TOKYO -- As Japan tightens restrictions on overseas investors, the Finance Ministry looks to offer clarity by listing the sensitive companies for which foreign ownership will require government approval.
Foreign investors currently need to pass a government review before they can take a stake of 10% or more in certain Japanese companies.
Prime Minister Shinzo Abe's government plans to lower the threshold to 1% as part of new investment regulations set to take effect as early as spring, citing national security concerns.
But the investment community expressed concern over ambiguity in the scope of the requirement.
The Finance Ministry said Friday it will place all of Japan's publicly traded companies into one of three categories: (a) Companies such as weapons makers and nuclear power providers which will always require government approval, (b) those that will be exempt under certain circumstances, and (c) those that will never require review.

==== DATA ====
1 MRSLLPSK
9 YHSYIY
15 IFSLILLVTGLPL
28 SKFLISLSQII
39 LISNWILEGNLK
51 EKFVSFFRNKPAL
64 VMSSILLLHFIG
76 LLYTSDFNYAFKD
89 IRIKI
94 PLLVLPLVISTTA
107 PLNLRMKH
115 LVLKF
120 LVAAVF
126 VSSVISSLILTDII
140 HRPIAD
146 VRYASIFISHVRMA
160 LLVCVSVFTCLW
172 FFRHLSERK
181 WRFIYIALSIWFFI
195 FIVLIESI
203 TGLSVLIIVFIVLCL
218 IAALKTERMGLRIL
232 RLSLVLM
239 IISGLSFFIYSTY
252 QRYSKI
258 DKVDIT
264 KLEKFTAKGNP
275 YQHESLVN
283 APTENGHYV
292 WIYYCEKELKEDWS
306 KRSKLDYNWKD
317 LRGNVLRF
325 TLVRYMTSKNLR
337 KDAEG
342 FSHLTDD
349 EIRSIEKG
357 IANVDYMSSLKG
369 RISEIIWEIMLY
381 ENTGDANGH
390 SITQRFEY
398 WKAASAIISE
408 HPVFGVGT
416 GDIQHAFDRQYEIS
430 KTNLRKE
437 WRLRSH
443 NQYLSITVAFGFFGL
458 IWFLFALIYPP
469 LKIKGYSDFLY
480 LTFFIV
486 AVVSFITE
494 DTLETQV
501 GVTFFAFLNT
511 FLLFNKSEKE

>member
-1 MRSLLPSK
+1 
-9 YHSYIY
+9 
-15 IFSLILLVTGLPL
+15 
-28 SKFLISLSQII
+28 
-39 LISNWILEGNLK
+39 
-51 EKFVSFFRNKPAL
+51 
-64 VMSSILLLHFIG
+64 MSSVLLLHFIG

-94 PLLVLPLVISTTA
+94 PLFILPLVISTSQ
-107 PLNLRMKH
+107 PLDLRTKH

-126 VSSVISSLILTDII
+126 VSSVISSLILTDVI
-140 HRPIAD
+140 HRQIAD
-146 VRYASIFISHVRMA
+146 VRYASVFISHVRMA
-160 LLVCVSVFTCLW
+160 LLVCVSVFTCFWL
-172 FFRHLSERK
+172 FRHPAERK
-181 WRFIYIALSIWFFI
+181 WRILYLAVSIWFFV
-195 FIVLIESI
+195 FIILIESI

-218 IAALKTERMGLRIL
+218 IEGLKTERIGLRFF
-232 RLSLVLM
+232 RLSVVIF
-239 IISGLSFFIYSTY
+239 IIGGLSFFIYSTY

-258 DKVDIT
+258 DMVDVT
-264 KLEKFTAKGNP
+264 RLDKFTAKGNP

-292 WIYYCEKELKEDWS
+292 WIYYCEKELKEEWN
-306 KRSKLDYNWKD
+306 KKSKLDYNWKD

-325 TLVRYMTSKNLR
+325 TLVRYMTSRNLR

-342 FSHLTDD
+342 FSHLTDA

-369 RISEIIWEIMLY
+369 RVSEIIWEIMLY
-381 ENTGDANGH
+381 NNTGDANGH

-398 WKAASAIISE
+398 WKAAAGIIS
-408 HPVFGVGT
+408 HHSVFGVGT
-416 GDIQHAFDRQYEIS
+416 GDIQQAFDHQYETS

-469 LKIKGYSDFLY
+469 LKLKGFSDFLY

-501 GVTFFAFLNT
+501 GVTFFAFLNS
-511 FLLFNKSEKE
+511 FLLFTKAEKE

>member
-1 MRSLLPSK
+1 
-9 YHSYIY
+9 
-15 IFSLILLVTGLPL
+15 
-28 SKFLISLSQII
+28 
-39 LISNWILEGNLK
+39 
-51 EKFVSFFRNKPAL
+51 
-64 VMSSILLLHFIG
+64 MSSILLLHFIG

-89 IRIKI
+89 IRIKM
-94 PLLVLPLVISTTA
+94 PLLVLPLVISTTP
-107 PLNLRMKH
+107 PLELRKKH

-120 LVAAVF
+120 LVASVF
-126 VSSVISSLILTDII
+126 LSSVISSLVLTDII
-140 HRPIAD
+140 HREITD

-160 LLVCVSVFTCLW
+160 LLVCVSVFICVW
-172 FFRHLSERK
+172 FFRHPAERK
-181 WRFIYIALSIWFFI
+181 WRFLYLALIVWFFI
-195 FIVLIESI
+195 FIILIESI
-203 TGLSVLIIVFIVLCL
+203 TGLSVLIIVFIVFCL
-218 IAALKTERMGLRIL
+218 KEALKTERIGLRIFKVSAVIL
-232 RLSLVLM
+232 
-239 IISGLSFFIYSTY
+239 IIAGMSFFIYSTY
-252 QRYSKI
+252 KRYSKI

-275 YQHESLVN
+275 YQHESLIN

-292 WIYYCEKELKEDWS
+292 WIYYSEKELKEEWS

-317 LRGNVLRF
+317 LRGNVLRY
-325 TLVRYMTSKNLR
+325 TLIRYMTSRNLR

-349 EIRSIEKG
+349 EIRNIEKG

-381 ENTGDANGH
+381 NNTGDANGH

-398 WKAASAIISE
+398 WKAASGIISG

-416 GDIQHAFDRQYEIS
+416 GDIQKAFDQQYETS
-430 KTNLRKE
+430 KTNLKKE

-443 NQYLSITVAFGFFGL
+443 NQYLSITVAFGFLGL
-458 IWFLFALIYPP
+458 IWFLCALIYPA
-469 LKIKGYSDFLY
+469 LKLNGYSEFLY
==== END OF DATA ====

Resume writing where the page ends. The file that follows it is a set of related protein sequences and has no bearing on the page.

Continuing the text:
The ministry said the new rules "are not intended to shut out activist investors." Some investors welcomed the list proposal, with one international asset manager saying it resolved some of the uncertainty surrounding the regulation.
But others worried it could hinder the dialogue between companies and their shareholders.
"If the government restricts foreign investment in certain companies to defend management control, it could be a major blow to governance at Japanese corporations," said Shinichi Ichikawa, senior fellow at Pictet Asset Management (Japan).